Sally Cooper's daughter Belle and her friend Tea wanted to know why there are no indigeneous brands in mainstream shops.
Ten year old Tea and eight year old Belle (Canberra girls, born in Wiradjuri Country) asked questions of Cooper that sparked an idea, leading to the creation of Tea&Belle - a website selling unique indigeneous products.
"Before we launched, we surveyed people on their knowledge of indigenous culture and imagine our surprise when 4,500 people got back to us," Cooper told HuffPost Australia.
"They told us they want to feel secure in the knowledge that if they purchase a product, they're not being seen as appropriating indigenous culture."
While the survey gave Cooper a good idea that there's a market for indigeneous products, she was blown away by how successful they were, as they launched on the eve of NAIDOC Week 2017.
"We didn't expect our first collection to sell out. It was a good issue to have but it proved a challenge to manage the amount of orders we had and we quickly needed to order more products," Cooper said.
"We've now been approached by major brands to partner with us, so maybe the girls will see indigenous brands in mainstream shops in the future."
Carla Oates had a 'pretty good feeling' that her business The Beauty Chef would be popular. Having suffered from eczema and allergies as a child, and then with knowledge gained during a career as a beauty writer, she believed in the connection between skin health and what you put in your body.
"The beauty industry can be very one dimensional and when I launched the Inner Beauty Powders range, I had a strong feeling that people would embrace natural skin care," Oates said.
In the last 18 months the Beauty Chef has launched in Anthropologie (US), Cat Beauty (US) and Selfridges (UK). The brand has also recently signed with SEPHORA US, with a range of powders in more than 200 stores.
"I wasn't too surprised that people embraced my business, though it wasn't entirely instant. I knew it would take time for people to understand the whole well-being revolution. Now there are categories for inner beauty and more studies are done about gut health and overall health," Oates said.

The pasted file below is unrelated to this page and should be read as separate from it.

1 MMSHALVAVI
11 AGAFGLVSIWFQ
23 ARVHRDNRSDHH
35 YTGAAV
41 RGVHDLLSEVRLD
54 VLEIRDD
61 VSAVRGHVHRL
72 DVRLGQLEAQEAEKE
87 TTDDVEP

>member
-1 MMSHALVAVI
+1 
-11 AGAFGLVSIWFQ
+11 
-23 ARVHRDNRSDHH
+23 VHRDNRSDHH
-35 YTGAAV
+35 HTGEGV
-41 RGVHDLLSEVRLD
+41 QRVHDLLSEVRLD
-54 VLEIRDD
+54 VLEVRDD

"My real 'Aha moment' was when I realised that healthy skin comes from within and that there were no mass market products that reflected this. I never really doubted my products for a second, because I knew they worked but it was still overwhelming when it all took off."
Kirsten Carriol grew up on a remote sheep farm, knowing the importance of lanolin, derived from wool, which mimics human oils.
"It was something I grew up with, especially for chapped lips, and then it disappeared. Ultimately, people know lanolin and wanted to have it back. So, for me, it was a no brainer that Lanolips was a great business idea. I'd had dozens of ideas but this one I just knew, like an arrow to my heart, that it was right," Carriol told HuffPost Australia.
Carriol created Lano: a natural and simple lanolin lip and skincare. In November, Lanolips will be available in 15 countries, though she said it's been a very measured rise.
"My first big moment was when I had my original product sample and brand presentation to Priceline and David Jones. They were very intense meetings over two days and, at the end of the two days, I was told 'They all want it." This was huge news because, a few years ago, you were really relying on retailers," Carriol said
"If retailers didn't want your brand, then you didn't really have a business. So knowing retailers were onboard in the early days was a huge thing. It was so great to have that confidence in the brand, early in the life of the business."
Craig Jones, the founder of MooGoo, was searching for a natural cream to help his mother with her psorisis. He decided to whip up a natural cream in his kitchen, as the only cream that had worked for his mum was a cream used on dairy cows.
Jones came up with his own version, the 'Udder Cream' using natural products and, once it cleared up his mother's skin condition, he was inundated with friends and family wanting it too.
"I couldn't make enough of it. The cream I made for my mum didn't cure her Psoriasis, but it did make it fade to areas of redness rather than flaking and bleeding. And, for the first time, I got to see that something I could make was able to make a difference," Jones told HuffPost Australia.
"When I approached stores they almost all said, 'No.' But that all changed when I made brochures and explained to the staff why it was different."
A big challenge for Jones with his 'udder cream' selling out quickly, was his business success coincided with the death of his mother. During this difficult time Jones closed the business for six months.
"I didn't explain why of course, but I was surprised that some people were upset at me for doing this. I had forgotten that some people really didn't want to use anything else other than MooGoo and so were reliant on it."
"It was a strong motivation to start again and to keep going."